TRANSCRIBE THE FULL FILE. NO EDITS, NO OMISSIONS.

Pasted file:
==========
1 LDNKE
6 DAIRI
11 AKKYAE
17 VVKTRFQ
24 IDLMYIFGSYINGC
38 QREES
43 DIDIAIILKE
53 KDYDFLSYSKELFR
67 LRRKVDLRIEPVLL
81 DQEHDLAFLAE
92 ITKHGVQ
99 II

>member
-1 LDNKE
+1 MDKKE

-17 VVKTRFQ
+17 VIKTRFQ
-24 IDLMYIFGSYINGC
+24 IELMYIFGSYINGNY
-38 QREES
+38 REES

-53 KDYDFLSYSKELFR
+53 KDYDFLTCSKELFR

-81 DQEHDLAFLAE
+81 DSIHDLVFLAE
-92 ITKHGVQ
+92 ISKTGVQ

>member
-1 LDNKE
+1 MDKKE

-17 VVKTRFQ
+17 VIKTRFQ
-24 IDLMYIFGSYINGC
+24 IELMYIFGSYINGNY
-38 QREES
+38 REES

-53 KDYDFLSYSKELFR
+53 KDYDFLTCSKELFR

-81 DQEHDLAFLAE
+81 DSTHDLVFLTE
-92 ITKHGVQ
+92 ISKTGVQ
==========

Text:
1 LDNKE
6 DAIRI
11 AKKYAE
17 VVKTRFQ
24 IDLMYIFGSYINGC
38 QREES
43 DIDIAIILKE
53 KDYDFLSYSKELFR
67 LRRKVDLRIEPVLL
81 DQEHDLAFLAE
92 ITKHGVQ
99 II

>member
-1 LDNKE
+1 MDKKE

-17 VVKTRFQ
+17 VIKTRFQ
-24 IDLMYIFGSYINGC
+24 IELMYIFGSYINGNY
-38 QREES
+38 REES

-53 KDYDFLSYSKELFR
+53 KDYDFLTCSKELFR

-81 DQEHDLAFLAE
+81 DSIHDLVFLAE
-92 ITKHGVQ
+92 ISKTGVQ

>member
-1 LDNKE
+1 MDKKE

-17 VVKTRFQ
+17 VIKTRFQ
-24 IDLMYIFGSYINGC
+24 IELMYIFGSYINGNY
-38 QREES
+38 REES

-53 KDYDFLSYSKELFR
+53 KDYDFLTCSKELFR

-81 DQEHDLAFLAE
+81 DSTHDLVFLTE
-92 ITKHGVQ
+92 ISKTGVQ